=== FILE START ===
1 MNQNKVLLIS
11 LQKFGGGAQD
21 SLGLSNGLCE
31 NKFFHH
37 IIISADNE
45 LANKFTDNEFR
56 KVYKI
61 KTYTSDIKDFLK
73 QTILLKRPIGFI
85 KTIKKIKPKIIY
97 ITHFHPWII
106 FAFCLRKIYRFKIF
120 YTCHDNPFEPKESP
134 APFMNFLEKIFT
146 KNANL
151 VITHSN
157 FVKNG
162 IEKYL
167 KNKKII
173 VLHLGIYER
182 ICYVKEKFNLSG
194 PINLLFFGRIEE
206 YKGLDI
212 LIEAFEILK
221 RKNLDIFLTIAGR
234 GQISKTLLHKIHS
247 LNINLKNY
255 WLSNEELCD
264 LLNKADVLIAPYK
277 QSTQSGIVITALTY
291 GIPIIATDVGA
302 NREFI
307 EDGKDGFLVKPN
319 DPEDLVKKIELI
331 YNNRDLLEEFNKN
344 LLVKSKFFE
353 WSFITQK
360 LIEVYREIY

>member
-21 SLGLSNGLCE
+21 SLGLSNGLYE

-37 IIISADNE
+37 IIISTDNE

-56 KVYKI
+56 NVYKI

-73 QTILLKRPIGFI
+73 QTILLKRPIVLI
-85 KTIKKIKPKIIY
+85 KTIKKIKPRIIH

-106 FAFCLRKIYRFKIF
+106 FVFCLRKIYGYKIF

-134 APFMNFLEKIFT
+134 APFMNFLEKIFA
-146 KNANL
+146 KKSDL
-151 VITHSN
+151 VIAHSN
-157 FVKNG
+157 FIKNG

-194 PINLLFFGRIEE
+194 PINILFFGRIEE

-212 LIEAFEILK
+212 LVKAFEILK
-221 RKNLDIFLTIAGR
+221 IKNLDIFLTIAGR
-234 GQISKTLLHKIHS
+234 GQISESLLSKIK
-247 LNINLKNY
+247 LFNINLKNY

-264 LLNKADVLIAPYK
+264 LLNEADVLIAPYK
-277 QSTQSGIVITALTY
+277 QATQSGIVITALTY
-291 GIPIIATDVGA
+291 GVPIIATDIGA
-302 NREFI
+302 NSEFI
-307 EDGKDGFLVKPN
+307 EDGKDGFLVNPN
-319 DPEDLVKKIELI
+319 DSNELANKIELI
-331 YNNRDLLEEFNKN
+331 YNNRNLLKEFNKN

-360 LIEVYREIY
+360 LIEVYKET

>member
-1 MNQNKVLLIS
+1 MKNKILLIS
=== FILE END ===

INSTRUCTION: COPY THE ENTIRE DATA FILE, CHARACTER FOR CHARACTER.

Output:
1 MNQNKVLLIS
11 LQKFGGGAQD
21 SLGLSNGLCE
31 NKFFHH
37 IIISADNE
45 LANKFTDNEFR
56 KVYKI
61 KTYTSDIKDFLK
73 QTILLKRPIGFI
85 KTIKKIKPKIIY
97 ITHFHPWII
106 FAFCLRKIYRFKIF
120 YTCHDNPFEPKESP
134 APFMNFLEKIFT
146 KNANL
151 VITHSN
157 FVKNG
162 IEKYL
167 KNKKII
173 VLHLGIYER
182 ICYVKEKFNLSG
194 PINLLFFGRIEE
206 YKGLDI
212 LIEAFEILK
221 RKNLDIFLTIAGR
234 GQISKTLLHKIHS
247 LNINLKNY
255 WLSNEELCD
264 LLNKADVLIAPYK
277 QSTQSGIVITALTY
291 GIPIIATDVGA
302 NREFI
307 EDGKDGFLVKPN
319 DPEDLVKKIELI
331 YNNRDLLEEFNKN
344 LLVKSKFFE
353 WSFITQK
360 LIEVYREIY

>member
-21 SLGLSNGLCE
+21 SLGLSNGLYE

-37 IIISADNE
+37 IIISTDNE

-56 KVYKI
+56 NVYKI

-73 QTILLKRPIGFI
+73 QTILLKRPIVLI
-85 KTIKKIKPKIIY
+85 KTIKKIKPRIIH

-106 FAFCLRKIYRFKIF
+106 FVFCLRKIYGYKIF

-134 APFMNFLEKIFT
+134 APFMNFLEKIFA
-146 KNANL
+146 KKSDL
-151 VITHSN
+151 VIAHSN
-157 FVKNG
+157 FIKNG

-194 PINLLFFGRIEE
+194 PINILFFGRIEE

-212 LIEAFEILK
+212 LVKAFEILK
-221 RKNLDIFLTIAGR
+221 IKNLDIFLTIAGR
-234 GQISKTLLHKIHS
+234 GQISESLLSKIK
-247 LNINLKNY
+247 LFNINLKNY

-264 LLNKADVLIAPYK
+264 LLNEADVLIAPYK
-277 QSTQSGIVITALTY
+277 QATQSGIVITALTY
-291 GIPIIATDVGA
+291 GVPIIATDIGA
-302 NREFI
+302 NSEFI
-307 EDGKDGFLVKPN
+307 EDGKDGFLVNPN
-319 DPEDLVKKIELI
+319 DSNELANKIELI
-331 YNNRDLLEEFNKN
+331 YNNRNLLKEFNKN

-360 LIEVYREIY
+360 LIEVYKET

>member
-1 MNQNKVLLIS
+1 MKNKILLIS